Whatever changes are made coming out of this review based on our recommendations, they should be reviewed after a period of time to assess their effectiveness in the context of changes in international commitments, changes in other jurisdictions, and future changes that may occur in the workplace and in the economy. The process of reform must be responsive to those changes and should occur on a reasonably regular basis regardless of the government in power.
- We recommend that Ontario create an Ontario Workplace Forum of senior business and labour leaders, employee advocates, and senior government officials, with an independent Chair facilitator. The Committee should meet no less than quarterly and have modest support from government. The Forum would discuss the impact of changes in the workplace and the economy from the perspective of the stakeholders and attempt to achieve consensus on appropriate measures that could be taken by government and by the stakeholders. The Forum would also monitor, support and make recommendations to improve any changes implemented by government as a result of this Review.
- We recommend that Ontario make an ongoing commitment to the process of independent review of the new Workplace Rights Act every five to seven years.
- footnote Back to paragraph We believe there were discussions amongst unions and employee advocates during the consultations with respect to this Changing Workplaces Review, but none that really involved business.
- footnote Back to paragraph The Minister has appointed section 21 committees in the following sectors: construction, mining, health care, fire services, police, film and television, and electrical and utilities
- footnote Back to paragraph In 1993 in Ontario, there was a Tripartite Review of a list of subjects, directed by government and conducted in a very constrained timeframe with no meaningful consultation, in which, according to the Chair, the circumstances undermined the reform process: Kevin M. Burkett, The Politicization of the Ontario Labour Relations Framework in the Decade of the 1990’s. The 1975 amendments to the LRA were regarded as having emanated from an independent process despite the fact that it was led by the MOL. (See Burkett, infra). The Law Commission of Ontario produced an independent but self-generated report on the ESA in 2012: Vulnerable Workers and Precarious Work (Toronto: Law Commission of Ontario, 2012) and in the 1980’s, there was an independent review of the Hours of Work provisions of the ESA: Donner, A. (Chair), Working Times: The Report of the Ontario Task Force on Hours of Work and Overtime, Toronto, Ontario Ministry of Labour, 1987.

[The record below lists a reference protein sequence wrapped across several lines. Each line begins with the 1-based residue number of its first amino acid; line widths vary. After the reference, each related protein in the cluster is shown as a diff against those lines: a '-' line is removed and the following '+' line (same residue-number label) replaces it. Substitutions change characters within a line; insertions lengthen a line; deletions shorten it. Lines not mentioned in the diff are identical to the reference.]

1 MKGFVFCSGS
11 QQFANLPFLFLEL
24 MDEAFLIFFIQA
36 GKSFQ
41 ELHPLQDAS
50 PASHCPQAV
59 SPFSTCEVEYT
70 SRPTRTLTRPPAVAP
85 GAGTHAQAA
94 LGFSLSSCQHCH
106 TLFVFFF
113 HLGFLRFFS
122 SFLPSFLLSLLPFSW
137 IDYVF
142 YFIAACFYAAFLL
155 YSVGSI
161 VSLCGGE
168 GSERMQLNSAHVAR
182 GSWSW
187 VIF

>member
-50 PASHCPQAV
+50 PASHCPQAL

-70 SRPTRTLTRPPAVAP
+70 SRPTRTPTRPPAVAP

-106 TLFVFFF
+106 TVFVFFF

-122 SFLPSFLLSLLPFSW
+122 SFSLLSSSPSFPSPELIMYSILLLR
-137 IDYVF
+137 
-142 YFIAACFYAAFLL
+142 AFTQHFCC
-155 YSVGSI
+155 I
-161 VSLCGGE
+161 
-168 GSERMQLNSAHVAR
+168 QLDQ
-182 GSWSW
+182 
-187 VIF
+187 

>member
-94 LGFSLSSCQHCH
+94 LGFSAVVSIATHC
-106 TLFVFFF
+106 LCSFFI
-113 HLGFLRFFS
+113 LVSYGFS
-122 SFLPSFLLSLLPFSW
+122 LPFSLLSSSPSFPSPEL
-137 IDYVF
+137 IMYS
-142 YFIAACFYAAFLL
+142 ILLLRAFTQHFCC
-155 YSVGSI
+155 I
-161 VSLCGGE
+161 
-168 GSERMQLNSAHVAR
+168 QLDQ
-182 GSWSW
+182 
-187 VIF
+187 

- footnote Back to paragraph In the space of five years, Ontario has undergone two major revisions of the Labour Relations Act without the benefit of in-depth study and analysis and full consultation with both sides of the collective bargaining process. The legacy of this short-sighted and partisan political intervention has been to create a climate of uncertainty, to the detriment of all, and to accentuate divisions within the labour relations community such that there have been negative impacts upon society and opportunities lost for collaborative approaches to the economic challenges of the day: Burkett op. cit. 18